the gate that swings open


The Fairy Tree, Richard Doyle

Among agents, editors, and even some writers, the prologue (or preface) is much maligned. This is too bad and, in my opinion, not entirely justified. No tool in the writer’s arsenal of skill should be dismissed out of hand and its value wilfully disregarded. The reason so much prejudice exists against the prologue is due to its abuse in the hands of writers of clumsy and poor skill who use the prologue poorly, but that’s no reason to–well, baby and bath water, y’know.

The prologue, or the preface, is indeed a hook, a tease, a lure into the story. Just write it into the narrative is the common response. When the prologue is no more than backstory details, I agree. But the prologue’s intent is not to serve as the colander through which the backstory drains, but to present a dramatic moment that has significant repercussions within the story. In the hands of a skillful writer, the prologue is a wonderful and useful tool.

Despite all the groaning, growling, and disrespect heaped upon the prologue, a cursory survey of recently published novels show the prologue has not gone the way of the dinosaur. TWILIGHT by Stephanie Meyer opens with a Preface; DAUGHTER OF HOUNDS by Caitlin Kiernan opens with a Prologue (most of her books do); THE WINTER ROSE by Jennifer Donnelly opens with a Prologue, and the list goes on and on.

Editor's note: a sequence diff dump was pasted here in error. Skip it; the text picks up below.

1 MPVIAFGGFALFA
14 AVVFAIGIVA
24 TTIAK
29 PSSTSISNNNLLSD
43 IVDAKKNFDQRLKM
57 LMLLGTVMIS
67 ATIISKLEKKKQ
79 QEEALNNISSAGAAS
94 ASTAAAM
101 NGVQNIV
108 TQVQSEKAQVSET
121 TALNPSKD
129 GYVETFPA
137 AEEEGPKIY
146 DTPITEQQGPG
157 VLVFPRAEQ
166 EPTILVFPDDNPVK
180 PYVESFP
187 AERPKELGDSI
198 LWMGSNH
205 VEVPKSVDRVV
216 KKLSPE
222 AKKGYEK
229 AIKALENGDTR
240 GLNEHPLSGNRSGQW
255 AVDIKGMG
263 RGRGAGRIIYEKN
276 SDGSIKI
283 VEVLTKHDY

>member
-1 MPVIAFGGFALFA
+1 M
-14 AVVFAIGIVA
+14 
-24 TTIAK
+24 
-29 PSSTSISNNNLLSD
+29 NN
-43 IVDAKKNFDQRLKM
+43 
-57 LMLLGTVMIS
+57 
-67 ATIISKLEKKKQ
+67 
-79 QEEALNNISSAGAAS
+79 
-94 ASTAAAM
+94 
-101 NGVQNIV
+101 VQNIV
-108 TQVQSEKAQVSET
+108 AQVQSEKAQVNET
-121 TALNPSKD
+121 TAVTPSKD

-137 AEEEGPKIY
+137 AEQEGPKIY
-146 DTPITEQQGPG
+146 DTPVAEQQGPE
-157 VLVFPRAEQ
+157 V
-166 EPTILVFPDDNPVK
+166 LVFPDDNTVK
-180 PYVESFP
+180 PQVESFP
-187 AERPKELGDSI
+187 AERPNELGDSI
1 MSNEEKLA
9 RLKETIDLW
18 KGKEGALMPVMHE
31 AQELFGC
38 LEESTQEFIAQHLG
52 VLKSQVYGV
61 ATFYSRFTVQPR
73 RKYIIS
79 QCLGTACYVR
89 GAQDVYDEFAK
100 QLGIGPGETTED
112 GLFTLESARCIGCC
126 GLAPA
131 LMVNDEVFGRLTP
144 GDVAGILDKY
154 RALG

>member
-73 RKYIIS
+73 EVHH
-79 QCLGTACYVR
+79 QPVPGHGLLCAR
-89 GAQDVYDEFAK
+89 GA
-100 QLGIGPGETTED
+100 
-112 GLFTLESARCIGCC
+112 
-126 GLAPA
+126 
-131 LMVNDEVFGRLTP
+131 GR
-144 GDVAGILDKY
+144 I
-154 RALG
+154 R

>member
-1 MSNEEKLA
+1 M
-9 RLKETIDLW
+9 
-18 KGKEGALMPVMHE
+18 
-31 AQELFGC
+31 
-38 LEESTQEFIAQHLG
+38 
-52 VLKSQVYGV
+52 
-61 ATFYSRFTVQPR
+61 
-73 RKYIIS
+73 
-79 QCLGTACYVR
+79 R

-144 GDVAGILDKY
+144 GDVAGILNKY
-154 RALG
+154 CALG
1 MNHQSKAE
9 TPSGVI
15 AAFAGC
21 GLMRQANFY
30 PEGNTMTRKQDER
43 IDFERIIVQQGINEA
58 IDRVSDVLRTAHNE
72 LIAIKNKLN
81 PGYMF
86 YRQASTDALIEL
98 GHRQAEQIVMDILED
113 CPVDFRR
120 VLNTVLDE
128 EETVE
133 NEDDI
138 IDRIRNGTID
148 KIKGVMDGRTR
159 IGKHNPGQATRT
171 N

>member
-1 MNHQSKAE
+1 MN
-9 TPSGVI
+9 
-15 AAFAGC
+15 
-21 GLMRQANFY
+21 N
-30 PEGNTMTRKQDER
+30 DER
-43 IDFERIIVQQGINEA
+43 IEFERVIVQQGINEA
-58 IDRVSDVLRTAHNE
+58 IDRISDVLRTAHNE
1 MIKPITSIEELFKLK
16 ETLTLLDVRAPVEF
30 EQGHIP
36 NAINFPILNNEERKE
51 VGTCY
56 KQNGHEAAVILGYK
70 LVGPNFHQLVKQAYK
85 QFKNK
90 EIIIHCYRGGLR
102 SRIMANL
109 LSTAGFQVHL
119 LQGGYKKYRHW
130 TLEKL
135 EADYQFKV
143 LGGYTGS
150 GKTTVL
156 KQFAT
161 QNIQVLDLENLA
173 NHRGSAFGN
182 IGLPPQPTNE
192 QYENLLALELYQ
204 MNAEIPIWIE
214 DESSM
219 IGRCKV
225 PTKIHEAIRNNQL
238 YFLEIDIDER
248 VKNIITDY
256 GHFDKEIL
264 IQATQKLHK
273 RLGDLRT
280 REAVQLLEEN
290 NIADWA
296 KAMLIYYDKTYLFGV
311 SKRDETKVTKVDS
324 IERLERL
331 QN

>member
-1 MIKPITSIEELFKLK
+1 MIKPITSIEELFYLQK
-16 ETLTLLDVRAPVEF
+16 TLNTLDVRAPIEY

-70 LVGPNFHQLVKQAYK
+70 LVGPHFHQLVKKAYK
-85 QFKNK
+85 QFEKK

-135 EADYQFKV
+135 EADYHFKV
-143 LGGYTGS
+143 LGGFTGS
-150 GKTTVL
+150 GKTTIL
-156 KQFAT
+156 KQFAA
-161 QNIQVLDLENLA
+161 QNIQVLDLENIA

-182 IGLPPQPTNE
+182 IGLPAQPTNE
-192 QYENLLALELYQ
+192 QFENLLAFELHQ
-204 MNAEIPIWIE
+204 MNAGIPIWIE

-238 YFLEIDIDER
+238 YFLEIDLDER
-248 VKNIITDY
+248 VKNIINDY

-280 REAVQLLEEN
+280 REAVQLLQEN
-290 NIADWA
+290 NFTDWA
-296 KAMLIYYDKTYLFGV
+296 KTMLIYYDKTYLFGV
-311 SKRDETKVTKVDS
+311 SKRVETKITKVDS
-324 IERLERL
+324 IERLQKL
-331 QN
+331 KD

If prologues are a great big DO NOT DO, why are stories that open that way still being published? Because the masterfully done Prologue adds to the story, creates an attractive dimension for the narrative, and provides  story details (perhaps complex) best conveyed by this creative tool. I think the prologue has a valued place in fiction writing and should not be dismissed just because it’s a prologue.


3 thoughts on “the gate that swings open

  1. I never minded prologues as a reader. I especially love the way Robert Jordan used to always begin his books in the Wheel of Time series, although seems like he had one really long one once! That might have been overdoing it a bit.

  2. Hi, Joely, yeah I think writers should be able to use every creative tool at their disposal. I don’t mind if a prologue is long, provided the reason for the length proves to be of substance to the whole story. Unfortunately, I could never get into Robert Jordan’s world. Maybe I’ll give his books another look one day. Thanks for the visit, d:)

  3. I had planned both prologue and epilogue for my novel but at a recent writer’s seminar they were shouting wildly “No! No! No!” when the topic of prologues was raised. So whether I should or should not do this I haven’t quite decided because I have noticed quite a lot of books still have them.

Comments are closed.